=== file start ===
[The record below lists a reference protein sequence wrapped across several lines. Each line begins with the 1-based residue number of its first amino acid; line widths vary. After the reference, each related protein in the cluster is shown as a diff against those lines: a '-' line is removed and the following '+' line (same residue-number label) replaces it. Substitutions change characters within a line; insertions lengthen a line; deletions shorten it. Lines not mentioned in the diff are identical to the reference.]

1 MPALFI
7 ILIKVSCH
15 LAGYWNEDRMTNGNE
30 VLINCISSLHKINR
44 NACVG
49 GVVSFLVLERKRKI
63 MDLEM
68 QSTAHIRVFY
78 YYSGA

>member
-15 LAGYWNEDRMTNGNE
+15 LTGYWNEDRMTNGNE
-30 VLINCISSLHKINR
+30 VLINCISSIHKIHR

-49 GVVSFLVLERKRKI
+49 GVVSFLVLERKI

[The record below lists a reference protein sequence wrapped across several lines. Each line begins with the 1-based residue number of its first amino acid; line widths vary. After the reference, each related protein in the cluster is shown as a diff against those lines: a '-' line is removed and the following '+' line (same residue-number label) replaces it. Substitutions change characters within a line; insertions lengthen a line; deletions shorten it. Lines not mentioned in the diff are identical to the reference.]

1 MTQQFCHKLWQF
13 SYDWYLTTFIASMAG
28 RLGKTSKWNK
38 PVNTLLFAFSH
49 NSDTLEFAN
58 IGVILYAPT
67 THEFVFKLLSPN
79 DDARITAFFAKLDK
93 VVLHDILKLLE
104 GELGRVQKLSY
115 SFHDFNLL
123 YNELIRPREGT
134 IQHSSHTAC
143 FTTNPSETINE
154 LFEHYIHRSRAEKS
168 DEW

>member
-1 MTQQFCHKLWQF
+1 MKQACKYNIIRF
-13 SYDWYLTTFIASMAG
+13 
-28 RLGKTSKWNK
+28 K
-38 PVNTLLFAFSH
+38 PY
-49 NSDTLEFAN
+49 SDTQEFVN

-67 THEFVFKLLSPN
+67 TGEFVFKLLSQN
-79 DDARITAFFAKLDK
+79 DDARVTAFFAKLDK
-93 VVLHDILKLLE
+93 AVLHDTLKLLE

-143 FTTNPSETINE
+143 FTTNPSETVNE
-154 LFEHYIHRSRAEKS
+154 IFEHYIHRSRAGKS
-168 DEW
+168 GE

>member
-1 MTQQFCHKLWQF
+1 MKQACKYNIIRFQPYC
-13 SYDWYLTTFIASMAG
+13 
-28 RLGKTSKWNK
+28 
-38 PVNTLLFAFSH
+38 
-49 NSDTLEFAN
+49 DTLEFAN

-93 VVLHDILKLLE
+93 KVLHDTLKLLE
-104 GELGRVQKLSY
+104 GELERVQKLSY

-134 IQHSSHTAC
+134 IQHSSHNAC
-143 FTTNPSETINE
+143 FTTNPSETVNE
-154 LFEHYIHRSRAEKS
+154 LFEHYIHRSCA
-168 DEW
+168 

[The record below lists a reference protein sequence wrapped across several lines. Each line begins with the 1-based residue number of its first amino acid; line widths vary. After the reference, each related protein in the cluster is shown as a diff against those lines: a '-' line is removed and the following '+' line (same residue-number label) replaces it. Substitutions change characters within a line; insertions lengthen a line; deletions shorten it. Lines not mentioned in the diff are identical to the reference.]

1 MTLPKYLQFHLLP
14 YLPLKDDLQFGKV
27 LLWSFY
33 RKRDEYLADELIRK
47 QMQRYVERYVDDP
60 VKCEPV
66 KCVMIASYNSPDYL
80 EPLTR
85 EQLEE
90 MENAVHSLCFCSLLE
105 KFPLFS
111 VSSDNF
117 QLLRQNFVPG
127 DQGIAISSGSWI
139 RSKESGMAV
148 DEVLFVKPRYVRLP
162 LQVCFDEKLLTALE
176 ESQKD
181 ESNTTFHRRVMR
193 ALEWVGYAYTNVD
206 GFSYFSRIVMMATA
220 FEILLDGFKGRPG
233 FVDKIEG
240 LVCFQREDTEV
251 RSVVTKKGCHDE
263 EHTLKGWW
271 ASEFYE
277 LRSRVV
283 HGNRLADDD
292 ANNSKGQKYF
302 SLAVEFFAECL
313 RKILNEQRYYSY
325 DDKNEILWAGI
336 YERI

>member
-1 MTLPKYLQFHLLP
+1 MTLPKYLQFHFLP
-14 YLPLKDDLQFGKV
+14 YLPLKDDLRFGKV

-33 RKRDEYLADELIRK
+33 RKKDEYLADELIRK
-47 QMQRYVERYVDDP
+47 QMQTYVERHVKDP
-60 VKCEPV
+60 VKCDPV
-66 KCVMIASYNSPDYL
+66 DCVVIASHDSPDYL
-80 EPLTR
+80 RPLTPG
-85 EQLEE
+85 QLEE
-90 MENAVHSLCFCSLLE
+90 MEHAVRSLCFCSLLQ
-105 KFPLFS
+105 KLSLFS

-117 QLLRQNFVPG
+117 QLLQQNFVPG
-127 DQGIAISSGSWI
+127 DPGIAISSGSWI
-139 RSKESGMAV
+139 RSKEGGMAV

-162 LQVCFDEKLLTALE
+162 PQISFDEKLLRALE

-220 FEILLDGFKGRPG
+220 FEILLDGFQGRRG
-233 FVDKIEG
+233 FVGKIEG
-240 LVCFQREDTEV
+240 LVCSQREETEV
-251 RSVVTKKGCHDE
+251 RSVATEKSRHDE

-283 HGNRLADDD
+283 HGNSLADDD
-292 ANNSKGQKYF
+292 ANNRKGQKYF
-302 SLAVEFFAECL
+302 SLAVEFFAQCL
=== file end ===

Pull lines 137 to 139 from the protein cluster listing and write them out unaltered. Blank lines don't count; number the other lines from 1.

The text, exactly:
-117 QLLRQNFVPG
+117 QLLQQNFVPG
-127 DQGIAISSGSWI